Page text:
THE “grey panthers” are on the prowl.
A recent survey revealed over-65s are fed up with being called old-age pensioners (OAPs), with almost half preferring the term grey panther.
But Wearside’s older generation have trashed the findings, saying they are quite happy with their OAP titles.
Marjory Price, 70, of Town End Farm, said: “I’ve never been called a grey panther and think it sounds a bit like I’m a cougar.
“I don’t mind being called an OAP. I am an OAP.”
The term grey panther was also alien to retired teacher Pat Berry who said she has no problem with being called a pensioner.
“It’s accurate and right,” the 85-year-old, of Hastings Hill, said. “I don’t mind, as long as they keep paying my pension.“
Bob Doran, 72, of Hendon, added: “No, I’m not offended by being called an OAP, although I’d prefer to be seen as an individual rather than collected into a group.”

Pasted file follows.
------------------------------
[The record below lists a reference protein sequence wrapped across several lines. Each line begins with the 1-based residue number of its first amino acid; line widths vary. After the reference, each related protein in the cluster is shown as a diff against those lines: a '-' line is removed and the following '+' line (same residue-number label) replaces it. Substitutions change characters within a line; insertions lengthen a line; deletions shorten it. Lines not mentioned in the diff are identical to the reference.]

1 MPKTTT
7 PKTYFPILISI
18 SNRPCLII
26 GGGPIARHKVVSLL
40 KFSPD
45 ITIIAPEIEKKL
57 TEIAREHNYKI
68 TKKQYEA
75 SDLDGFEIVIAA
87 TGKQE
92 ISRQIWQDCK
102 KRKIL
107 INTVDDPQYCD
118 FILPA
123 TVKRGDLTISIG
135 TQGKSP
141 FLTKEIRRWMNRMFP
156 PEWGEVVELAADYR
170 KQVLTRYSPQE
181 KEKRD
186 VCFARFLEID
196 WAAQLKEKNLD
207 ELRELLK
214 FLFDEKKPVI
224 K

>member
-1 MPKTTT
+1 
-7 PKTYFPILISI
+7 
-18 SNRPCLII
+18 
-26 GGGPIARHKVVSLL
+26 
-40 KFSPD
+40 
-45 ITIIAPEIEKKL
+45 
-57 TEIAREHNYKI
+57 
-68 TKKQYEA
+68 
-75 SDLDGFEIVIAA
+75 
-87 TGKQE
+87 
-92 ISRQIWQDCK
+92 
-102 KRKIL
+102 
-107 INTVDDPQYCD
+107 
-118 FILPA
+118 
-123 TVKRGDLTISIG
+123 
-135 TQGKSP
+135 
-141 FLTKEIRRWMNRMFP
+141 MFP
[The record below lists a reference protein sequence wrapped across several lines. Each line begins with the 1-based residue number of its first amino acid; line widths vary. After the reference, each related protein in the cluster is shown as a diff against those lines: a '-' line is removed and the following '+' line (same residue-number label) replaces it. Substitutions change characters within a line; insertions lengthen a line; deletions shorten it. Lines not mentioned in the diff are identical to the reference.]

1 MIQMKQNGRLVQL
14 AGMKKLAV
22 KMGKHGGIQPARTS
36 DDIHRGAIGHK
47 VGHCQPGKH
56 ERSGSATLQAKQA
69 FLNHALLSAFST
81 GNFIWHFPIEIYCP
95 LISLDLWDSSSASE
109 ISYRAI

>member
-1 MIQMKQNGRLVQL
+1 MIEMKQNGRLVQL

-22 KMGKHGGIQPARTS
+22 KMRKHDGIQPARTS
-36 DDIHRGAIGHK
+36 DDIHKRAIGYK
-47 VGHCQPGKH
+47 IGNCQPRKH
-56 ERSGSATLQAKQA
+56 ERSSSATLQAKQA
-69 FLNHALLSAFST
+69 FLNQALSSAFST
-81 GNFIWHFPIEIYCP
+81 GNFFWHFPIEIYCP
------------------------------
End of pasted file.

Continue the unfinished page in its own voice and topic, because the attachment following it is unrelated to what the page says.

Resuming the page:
Edward Wray, 74, of Thorney Close, added: “I don’t find much offensive really, but I don’t like the terms old fogie or twirlie.”
The most popular term picked by the 2,500 quizzed for the MGM Advantage survey was senior citizen, followed closely by retired person.
Alan Patchett, director of Age UK Sunderland, is currently leading a national group to help change the public’s perception and attitudes towards the ageing population.
He said: “Personally, the thing I hate is OAP because if you think of someone who has retired at 60 or 65 and they’re certainly not old aged. I think it’s well out of date to use that terminology and our favourite expression to use is older people as the term elderly can have connotations of being feeble.
“You see some people who are 86 and don’t need any help, then you see some people who are in their 60s who need a lot of help so it’s very diverse.”
He added that the main problem he encounters when speaking to older people is that they feel like the forgotten generation and he aims to address the issue through the working group.